The other day I was opening a bottle of tomato ketchup when I noticed the expiry date was long past. The contents of the bottle also looked a bit strange.
On my next visit to the store, I asked for an exchange. The counter clerk shrugged his shoulders and said "Go see the manager." What a different attitude to that of stores in Asia, Europe and the United States!
My mind ran to a friend's suggestion that a body to watch over consumer rights in the Gulf should be set up. I agree that it is difficult to enforce consumer rights, and the laws need to be drafted so that effective and immediate restitution can be made if something goes wrong.
The major issue is that the consumer should have the right to seek restitution from the shop or company that sold the goods or provided the service. Most items bought in Saudi Arabia are imported and the consumer has no access to the manufacturer, so a manufacturers' guarantee is useless unless it is binding on the shop or selling agent.
Another issue is that the consumer should be able to insist on a choice of three options: repayment of the money in full, replacement of the item, or repair of the item to the correct standard. This choice means that the consumer would not be bought off by uncaring sales agents, but could insist on quality delivery.
Taking consumer rights beyond the purchase of goods into the purchase of services is harder but essential. Computer software upgrades, telephone lines, TV maintenance are all as much part of our lives as are buying cars, shirts and televisions.
If you have ever felt that you are too old for that taxing game of tennis or that stamina-sapping marathon, think again.
Today age is the new frontier and every day we see more and more people taking up sports and I am not referring to teenagers. I am talking about those in their 70's and even older. One of them is Joginder Singh, a 105-year-old Sikh who fought in World War I.
Every day he runs up to 20 kilometers and rides a bicycle. He is a vegetarian, neither drinks nor smokes and lives on milk and Indian bread.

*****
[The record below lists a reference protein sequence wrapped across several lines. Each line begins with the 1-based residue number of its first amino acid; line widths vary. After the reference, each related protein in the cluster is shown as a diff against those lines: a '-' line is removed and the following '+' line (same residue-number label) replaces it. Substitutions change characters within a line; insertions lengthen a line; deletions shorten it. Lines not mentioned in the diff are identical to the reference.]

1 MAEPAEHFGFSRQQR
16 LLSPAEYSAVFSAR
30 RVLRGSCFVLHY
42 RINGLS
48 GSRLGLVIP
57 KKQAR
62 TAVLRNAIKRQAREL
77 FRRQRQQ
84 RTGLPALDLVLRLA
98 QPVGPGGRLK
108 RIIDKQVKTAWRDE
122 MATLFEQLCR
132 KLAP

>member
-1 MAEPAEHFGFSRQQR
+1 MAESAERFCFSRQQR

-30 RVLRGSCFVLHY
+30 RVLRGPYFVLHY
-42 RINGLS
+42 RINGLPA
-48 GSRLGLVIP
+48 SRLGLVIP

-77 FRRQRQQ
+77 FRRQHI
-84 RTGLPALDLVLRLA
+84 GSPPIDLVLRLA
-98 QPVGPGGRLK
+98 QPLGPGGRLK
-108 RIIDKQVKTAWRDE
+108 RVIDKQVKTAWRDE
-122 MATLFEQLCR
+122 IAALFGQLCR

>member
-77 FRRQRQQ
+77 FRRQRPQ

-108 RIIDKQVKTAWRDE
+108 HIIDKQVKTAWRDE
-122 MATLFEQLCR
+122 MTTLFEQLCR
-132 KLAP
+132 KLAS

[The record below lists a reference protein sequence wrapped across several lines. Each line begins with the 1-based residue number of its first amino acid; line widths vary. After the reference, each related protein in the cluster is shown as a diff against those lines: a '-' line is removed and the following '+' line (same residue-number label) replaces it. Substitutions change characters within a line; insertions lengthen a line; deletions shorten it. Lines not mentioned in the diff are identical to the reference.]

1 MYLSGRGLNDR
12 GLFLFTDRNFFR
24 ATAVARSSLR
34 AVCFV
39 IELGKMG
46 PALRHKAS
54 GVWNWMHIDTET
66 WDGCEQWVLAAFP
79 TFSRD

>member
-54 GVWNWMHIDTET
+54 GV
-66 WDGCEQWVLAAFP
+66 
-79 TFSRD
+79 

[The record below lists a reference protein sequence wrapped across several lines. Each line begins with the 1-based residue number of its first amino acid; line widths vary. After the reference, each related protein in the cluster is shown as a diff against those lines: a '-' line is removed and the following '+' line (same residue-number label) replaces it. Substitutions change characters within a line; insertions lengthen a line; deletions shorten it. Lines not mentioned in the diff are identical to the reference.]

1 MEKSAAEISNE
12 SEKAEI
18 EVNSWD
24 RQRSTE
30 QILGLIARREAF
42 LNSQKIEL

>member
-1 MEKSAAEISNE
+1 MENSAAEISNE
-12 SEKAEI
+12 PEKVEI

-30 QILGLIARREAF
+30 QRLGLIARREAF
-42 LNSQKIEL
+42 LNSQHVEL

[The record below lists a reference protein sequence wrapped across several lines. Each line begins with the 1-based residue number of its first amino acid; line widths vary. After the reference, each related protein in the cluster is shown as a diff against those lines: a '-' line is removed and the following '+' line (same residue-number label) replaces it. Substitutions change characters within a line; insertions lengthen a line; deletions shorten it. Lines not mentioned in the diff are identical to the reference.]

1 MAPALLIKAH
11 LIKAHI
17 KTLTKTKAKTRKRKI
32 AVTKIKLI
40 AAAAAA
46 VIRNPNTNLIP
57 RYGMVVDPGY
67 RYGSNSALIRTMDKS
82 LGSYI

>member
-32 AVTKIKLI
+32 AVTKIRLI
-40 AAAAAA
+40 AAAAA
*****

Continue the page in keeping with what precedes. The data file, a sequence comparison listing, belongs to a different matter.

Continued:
Joginder Singh is not alone. His racing rival, Larry Levis from San Francisco, was running six miles a day, working full time as a waiter and training with weights until he was well past his 100th birthday. In fact, only 2 weeks before his 106th birthday, he took part in a 10 mile run.
Noel Johnson from San Diego took up exercise when he was 70, forty pounds overweight and had 6 months to live. Eighteen years later he set up a world-age-group best for the marathon. He ran and cycled until his death at 96.
In New Zealand, Derek Turnbull 70, dubbed the "fastest old man in the world", still competes in "open" as well as age group events. In 1987 he became the first person past 60 to run a marathon in under 2 hours and 40 minutes. Such men make time their friend and give us a glimpse of what is possible and what we can hope for our future.
Personally I like to have a strong game of squash with players half my age about three times a week. Stepping off the court, I am sometimes met by stares and even comments about how people on the wrong side of forty should not indulge in strenuous exercise.
The next time someone does that I will stick this article right in their face.
Of the many jobs women can undertake, nursing is one that frequently springs to mind. It is therefore regrettable that the profession that has not appealed to many Gulf women. For one reason or another, women have shunned this honorable profession, compelling the authorities to recruit nurses from abroad.
Nurses have a unique opportunity to contribute to the overall health of the individual and the community by advising on the various aspects of primary care. A nurse is in the front line in the defense against illness, communicable disease and health education. It is important that nurses realize their responsibility to the community and take on such work with dedication and commitment.
At a forum on the theme " Partnership for Community Health" for this year's International Nurses' Day, Sheikh Mohamed ibn Saqr Al-Qasimi of the Sharjah Medical Zone stressed the importance of nursing and how it is in accordance with the teaching of Islam.
Nursing also has changed. Gone are the days when nurses were supposed to do menial jobs, bring in food and clean up.
Today they have to reach a high professional standard. With the advance in technology it has become imperative for nurses to be well-trained in health care as well as in the use of sophisticated machines.
Today the nurse acts as a partner to the doctor. She operates computerized equipment, takes readings, analyses results and helps the doctor in patient care or recovery.
On several occasions I have observed how senior doctors listened to nurses' views and opinions while handling their patients.
Nursing is a highly professional and rewarding job and society should view it as such.
Related posts from similar topics: